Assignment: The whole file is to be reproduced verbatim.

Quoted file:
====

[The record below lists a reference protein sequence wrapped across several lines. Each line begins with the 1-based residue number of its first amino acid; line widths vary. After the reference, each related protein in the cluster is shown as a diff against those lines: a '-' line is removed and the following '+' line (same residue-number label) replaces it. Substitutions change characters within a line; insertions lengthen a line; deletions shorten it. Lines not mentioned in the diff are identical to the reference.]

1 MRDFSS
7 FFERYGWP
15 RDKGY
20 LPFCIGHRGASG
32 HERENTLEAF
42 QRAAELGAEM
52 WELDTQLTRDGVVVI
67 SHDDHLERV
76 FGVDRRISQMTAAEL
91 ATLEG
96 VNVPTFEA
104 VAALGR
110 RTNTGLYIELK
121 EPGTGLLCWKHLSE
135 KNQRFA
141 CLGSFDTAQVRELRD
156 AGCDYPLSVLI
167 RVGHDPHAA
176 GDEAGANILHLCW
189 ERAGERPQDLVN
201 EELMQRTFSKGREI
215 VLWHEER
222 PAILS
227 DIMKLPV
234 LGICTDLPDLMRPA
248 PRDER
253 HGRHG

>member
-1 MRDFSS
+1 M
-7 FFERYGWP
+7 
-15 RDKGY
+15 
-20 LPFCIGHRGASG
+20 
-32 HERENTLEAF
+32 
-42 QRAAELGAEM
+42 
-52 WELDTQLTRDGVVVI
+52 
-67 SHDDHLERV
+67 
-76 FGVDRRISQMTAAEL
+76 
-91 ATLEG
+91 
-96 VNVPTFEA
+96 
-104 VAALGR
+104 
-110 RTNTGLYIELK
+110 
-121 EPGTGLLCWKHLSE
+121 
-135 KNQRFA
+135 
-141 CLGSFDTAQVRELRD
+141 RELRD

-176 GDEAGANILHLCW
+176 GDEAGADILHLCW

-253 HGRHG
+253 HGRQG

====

[The record below lists a reference protein sequence wrapped across several lines. Each line begins with the 1-based residue number of its first amino acid; line widths vary. After the reference, each related protein in the cluster is shown as a diff against those lines: a '-' line is removed and the following '+' line (same residue-number label) replaces it. Substitutions change characters within a line; insertions lengthen a line; deletions shorten it. Lines not mentioned in the diff are identical to the reference.]

1 MRDFSS
7 FFERYGWP
15 RDKGY
20 LPFCIGHRGASG
32 HERENTLEAF
42 QRAAELGAEM
52 WELDTQLTRDGVVVI
67 SHDDHLERV
76 FGVDRRISQMTAAEL
91 ATLEG
96 VNVPTFEA
104 VAALGR
110 RTNTGLYIELK
121 EPGTGLLCWKHLSE
135 KNQRFA
141 CLGSFDTAQVRELRD
156 AGCDYPLSVLI
167 RVGHDPHAA
176 GDEAGANILHLCW
189 ERAGERPQDLVN
201 EELMQRTFSKGREI
215 VLWHEER
222 PAILS
227 DIMKLPV
234 LGICTDLPDLMRPA
248 PRDER
253 HGRHG

>member
-1 MRDFSS
+1 M
-7 FFERYGWP
+7 
-15 RDKGY
+15 
-20 LPFCIGHRGASG
+20 
-32 HERENTLEAF
+32 
-42 QRAAELGAEM
+42 
-52 WELDTQLTRDGVVVI
+52 
-67 SHDDHLERV
+67 
-76 FGVDRRISQMTAAEL
+76 
-91 ATLEG
+91 
-96 VNVPTFEA
+96 
-104 VAALGR
+104 
-110 RTNTGLYIELK
+110 
-121 EPGTGLLCWKHLSE
+121 
-135 KNQRFA
+135 
-141 CLGSFDTAQVRELRD
+141 RELRD

-176 GDEAGANILHLCW
+176 GDEAGADILHLCW

-253 HGRHG
+253 HGRQG